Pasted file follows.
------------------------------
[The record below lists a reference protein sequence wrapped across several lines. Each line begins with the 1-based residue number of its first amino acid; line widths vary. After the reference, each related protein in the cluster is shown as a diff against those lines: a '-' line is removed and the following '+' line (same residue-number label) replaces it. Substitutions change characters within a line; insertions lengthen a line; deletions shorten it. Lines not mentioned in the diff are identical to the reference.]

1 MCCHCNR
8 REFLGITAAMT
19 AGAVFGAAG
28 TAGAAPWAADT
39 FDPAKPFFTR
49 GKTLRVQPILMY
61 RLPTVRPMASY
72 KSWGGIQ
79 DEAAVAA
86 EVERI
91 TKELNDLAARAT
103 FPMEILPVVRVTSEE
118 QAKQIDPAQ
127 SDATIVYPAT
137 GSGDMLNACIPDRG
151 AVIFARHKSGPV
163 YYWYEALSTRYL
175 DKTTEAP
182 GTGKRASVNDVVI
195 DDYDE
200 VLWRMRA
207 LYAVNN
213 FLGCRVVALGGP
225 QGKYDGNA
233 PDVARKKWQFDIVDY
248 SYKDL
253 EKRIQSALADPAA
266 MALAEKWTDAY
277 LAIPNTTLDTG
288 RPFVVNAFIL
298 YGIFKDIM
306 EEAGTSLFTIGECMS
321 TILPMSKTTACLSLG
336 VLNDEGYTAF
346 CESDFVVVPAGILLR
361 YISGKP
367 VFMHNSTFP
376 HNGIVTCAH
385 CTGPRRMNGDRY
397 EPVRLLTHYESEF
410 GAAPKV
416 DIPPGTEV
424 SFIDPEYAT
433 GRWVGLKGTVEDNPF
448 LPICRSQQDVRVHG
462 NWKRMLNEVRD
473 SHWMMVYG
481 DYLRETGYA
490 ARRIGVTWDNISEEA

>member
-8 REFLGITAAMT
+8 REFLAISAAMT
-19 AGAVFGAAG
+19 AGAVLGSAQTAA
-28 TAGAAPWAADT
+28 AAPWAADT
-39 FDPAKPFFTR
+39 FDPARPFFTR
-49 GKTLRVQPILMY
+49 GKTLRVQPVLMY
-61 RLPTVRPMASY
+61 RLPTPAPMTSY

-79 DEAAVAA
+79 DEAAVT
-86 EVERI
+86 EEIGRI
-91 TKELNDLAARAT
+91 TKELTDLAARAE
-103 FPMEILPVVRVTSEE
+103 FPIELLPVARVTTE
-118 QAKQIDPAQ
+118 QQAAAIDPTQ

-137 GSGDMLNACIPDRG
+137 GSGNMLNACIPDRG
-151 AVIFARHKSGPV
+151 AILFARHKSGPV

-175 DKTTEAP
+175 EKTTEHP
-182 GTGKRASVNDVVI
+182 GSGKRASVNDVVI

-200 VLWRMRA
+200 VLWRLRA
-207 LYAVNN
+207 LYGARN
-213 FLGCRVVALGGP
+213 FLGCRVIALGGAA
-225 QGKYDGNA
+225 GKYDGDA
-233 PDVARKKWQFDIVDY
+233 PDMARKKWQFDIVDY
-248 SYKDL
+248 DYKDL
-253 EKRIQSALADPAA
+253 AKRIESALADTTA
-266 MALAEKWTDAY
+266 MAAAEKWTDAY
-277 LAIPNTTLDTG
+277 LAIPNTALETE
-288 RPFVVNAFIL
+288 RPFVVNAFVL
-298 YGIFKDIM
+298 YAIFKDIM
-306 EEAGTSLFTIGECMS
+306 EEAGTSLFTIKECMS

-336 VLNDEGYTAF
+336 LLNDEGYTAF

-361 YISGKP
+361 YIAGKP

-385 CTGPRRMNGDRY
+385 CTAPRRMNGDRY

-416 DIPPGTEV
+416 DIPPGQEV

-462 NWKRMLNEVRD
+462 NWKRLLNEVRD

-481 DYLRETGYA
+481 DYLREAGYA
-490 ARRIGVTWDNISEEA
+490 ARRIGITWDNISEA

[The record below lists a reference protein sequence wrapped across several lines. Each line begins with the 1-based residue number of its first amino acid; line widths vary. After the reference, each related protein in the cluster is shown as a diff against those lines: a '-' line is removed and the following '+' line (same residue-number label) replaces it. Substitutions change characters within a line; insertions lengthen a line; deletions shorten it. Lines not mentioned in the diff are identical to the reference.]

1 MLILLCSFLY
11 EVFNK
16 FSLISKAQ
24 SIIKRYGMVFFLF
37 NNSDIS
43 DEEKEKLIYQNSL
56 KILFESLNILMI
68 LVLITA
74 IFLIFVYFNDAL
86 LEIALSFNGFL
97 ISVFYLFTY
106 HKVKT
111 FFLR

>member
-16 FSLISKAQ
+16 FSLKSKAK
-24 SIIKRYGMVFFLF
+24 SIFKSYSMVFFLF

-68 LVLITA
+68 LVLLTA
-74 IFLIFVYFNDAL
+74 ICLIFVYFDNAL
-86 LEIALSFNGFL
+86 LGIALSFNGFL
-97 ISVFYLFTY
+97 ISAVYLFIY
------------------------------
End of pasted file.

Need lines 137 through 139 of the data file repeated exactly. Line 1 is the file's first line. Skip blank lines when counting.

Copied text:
-24 SIIKRYGMVFFLF
+24 SIFKSYSMVFFLF

-68 LVLITA